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The Spaniard is widely perceived as one of, if not the, best managers in modern football at present following trophy-laden spells with Bayern Munich and Barcelona and there are few coaches in the past decade that have influenced the the very fabric of game in the way that he has. City were appointing a man who was intelligent, revolutionary and a serial winner – there were few that doubted that Guardiola, backed with City’s considered financial power, would take the club onto the next level.

However, his debut season in English football was what can only be described as a severe learning curve. Guardiola opted to provide the squad that he inherited with the opportunity to claim a place in his footballing revolution but, despite ten consecutive victories across all competitions to kick off the season, City ended the campaign without a trophy.

In the summer Guardiola has moved swiftly to correct the issues that undermined the previous campaign. He has invested heavily in new personnel but the squad now looks more balanced, enthralling and exciting than ever before. Guardiola appears to have corrected the goalkeeping problem by bringing in Ederson, although many would argue that it was a problem of his own making having opted to cast aside Joe Hart, whilst the likes of Kyle Walker and Benjamin Mendy have added real quality to the defensive unit. At the other end of the pitch the attacking firepower at City’s disposal is frightening, whilst the fledgling talents of John Stones and Raheem Sterling have continued to improve and develop.

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City have kicked off the new campaign with eight wins from their opening nine games in all competitions. In their last seven games alone they have scored a total of 25 goals whilst keeping seven clean sheets – a definitive statement to their rivals that Guardiola has had one year to learn, now he is ready to claim silverware.

At their best, City slice through opponents with glorious ease and when they hit top gear they score almost at will. However, Guardiola has almost instilled a new winning mentality in his squad, assumingly having learnt from his debut season in English football that there are no so-called ‘easy’ games, and the team have already demonstrated that they can win ugly and grind out results.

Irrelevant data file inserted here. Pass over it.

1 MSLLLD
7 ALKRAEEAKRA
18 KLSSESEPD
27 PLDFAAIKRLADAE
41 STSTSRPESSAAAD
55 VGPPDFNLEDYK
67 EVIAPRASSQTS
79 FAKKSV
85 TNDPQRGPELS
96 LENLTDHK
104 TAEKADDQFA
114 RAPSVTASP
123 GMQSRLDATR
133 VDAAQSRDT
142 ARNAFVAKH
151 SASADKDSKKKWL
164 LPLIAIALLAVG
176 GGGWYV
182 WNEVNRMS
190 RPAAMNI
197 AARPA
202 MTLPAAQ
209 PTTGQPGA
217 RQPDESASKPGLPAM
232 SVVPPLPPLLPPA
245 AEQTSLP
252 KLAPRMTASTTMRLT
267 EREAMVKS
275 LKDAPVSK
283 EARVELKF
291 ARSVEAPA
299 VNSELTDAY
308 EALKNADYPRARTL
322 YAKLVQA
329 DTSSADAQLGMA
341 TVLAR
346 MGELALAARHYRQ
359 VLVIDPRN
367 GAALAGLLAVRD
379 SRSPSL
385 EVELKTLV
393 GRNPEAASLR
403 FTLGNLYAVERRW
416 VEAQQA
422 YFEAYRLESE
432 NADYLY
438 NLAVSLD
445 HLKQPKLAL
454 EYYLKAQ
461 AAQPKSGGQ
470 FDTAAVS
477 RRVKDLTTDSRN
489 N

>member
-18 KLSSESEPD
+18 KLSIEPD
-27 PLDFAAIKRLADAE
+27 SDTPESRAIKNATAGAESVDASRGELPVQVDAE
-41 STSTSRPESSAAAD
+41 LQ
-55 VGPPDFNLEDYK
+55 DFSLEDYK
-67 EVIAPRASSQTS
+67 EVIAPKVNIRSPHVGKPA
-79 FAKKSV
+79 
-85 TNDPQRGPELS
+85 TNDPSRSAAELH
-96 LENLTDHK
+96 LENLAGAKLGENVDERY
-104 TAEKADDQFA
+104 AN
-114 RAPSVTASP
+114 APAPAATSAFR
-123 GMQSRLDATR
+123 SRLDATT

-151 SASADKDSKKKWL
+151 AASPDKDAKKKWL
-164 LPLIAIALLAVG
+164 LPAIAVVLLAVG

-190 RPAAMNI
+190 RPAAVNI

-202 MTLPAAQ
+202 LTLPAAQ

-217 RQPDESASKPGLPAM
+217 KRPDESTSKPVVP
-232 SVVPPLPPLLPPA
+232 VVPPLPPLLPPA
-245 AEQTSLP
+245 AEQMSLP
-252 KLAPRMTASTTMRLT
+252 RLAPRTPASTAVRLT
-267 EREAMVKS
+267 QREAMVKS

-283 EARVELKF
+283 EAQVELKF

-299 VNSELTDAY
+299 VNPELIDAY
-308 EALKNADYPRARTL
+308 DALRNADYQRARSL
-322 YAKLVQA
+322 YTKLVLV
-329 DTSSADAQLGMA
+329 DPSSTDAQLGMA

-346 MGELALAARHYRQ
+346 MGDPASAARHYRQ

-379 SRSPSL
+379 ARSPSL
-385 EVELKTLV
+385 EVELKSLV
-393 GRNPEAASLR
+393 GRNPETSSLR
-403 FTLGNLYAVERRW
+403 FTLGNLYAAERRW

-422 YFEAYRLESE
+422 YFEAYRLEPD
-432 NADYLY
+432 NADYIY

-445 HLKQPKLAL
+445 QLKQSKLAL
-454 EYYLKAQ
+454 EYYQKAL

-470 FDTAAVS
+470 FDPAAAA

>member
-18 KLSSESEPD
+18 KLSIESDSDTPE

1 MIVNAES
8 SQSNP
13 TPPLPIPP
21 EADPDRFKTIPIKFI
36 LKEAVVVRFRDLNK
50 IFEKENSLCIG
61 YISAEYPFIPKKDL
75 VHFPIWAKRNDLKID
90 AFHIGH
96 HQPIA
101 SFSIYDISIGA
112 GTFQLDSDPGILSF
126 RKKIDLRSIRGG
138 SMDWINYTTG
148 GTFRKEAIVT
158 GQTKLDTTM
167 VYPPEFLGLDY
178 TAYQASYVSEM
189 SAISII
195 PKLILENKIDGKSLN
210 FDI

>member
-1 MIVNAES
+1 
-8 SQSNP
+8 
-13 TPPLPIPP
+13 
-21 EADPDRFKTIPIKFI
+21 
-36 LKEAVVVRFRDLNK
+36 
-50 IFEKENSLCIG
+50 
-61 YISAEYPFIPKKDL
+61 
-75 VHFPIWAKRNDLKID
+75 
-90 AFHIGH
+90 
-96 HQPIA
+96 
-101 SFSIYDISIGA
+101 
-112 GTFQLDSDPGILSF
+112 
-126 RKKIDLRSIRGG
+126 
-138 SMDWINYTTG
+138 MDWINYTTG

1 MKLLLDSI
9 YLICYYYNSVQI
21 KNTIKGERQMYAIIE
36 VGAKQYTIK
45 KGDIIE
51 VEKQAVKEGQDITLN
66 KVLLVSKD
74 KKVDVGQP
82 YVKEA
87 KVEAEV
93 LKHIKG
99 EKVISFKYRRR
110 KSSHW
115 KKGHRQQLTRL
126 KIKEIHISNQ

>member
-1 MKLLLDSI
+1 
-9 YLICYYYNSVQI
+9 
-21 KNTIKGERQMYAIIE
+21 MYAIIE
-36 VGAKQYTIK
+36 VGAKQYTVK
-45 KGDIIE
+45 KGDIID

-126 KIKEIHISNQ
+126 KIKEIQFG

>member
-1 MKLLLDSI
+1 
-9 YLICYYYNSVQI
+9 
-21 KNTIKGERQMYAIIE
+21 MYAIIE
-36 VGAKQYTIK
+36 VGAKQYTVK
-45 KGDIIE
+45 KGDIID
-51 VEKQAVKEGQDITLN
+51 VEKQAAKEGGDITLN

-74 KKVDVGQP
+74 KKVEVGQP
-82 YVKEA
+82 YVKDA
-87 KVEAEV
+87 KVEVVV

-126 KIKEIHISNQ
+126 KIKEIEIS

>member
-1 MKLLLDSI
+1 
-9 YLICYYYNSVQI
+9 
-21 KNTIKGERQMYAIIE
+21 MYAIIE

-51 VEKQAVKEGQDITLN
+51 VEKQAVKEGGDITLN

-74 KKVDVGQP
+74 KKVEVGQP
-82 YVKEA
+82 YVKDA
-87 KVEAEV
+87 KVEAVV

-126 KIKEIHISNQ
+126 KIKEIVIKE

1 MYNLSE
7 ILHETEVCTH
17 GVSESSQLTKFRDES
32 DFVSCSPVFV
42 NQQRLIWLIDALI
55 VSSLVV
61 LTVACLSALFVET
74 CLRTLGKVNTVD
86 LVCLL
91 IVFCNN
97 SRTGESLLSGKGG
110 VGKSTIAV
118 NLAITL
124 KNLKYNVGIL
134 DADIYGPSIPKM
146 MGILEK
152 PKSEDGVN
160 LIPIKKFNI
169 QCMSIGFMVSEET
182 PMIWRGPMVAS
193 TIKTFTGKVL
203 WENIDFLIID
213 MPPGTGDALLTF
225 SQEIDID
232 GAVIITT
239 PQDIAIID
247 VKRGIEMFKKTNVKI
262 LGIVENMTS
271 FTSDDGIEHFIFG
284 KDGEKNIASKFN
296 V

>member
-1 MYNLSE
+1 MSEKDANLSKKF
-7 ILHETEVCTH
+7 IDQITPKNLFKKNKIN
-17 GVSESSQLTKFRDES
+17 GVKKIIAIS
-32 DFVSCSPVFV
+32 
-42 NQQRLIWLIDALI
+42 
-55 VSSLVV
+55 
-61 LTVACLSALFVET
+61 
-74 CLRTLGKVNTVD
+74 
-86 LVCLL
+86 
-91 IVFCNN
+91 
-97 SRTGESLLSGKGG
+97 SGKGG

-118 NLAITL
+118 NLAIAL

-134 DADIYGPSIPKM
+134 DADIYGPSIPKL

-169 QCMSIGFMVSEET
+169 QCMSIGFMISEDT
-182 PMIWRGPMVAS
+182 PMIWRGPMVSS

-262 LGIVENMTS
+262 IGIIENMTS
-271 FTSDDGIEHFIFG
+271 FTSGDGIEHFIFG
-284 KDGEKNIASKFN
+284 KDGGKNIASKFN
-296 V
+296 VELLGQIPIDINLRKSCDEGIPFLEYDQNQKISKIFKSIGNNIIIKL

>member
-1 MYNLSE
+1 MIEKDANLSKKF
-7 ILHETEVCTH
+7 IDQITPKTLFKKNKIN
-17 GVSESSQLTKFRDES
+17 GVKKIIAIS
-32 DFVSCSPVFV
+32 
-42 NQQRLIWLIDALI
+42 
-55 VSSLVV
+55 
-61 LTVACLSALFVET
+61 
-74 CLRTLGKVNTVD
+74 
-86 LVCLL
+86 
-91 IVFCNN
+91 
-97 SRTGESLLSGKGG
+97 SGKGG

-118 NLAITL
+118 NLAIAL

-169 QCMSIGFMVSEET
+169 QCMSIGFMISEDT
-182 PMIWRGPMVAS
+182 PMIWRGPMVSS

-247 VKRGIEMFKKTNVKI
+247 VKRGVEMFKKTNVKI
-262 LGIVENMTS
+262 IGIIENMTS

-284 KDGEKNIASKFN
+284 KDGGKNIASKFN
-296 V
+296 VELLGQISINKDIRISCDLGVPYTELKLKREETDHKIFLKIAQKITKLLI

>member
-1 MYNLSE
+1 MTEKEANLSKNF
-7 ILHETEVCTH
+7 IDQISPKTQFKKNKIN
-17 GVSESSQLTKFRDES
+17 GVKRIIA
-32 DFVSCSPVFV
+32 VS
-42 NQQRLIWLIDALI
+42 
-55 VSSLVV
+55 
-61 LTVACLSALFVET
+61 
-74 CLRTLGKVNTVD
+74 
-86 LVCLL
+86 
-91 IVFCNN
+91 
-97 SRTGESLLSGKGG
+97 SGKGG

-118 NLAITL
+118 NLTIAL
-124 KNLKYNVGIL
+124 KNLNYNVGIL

Against Bournemouth they netted a last minute winner when it appeared that they were set to drop vital points early in the campaign. Even against West Bromwish Albion (in the Carabao Cup) and Shakhtar Donetsk (in the Champions League), when the team were not playing fluently and were far from being at their best, City still found a way to win. There is a new found resilience and air of determination around the Etihad Stadium that suggests that another season without winning a trophy is unacceptable.

Guardiola’s footballing revolution at City appears to be in full flow. After having one year to learn, the forthcoming twelve months appear to be earmarked for one thing – winning.

Article Categories:
Manchester City · Manchester United
Martyn Cooke

Martyn is currently a PTA and Research Assistant in the Department of Exercise Science at the Manchester Metropolitan University (MMU). In addition to his teaching role he is also undertaking a PhD in Sports History that is exploring the origins and development of football in Staffordshire. Prior to working at MMU, Martyn spent a decade operating in the sport and leisure industry in a variety of roles including as a Sports Development Officers, PE Teacher, Football Coach and Operation Manager.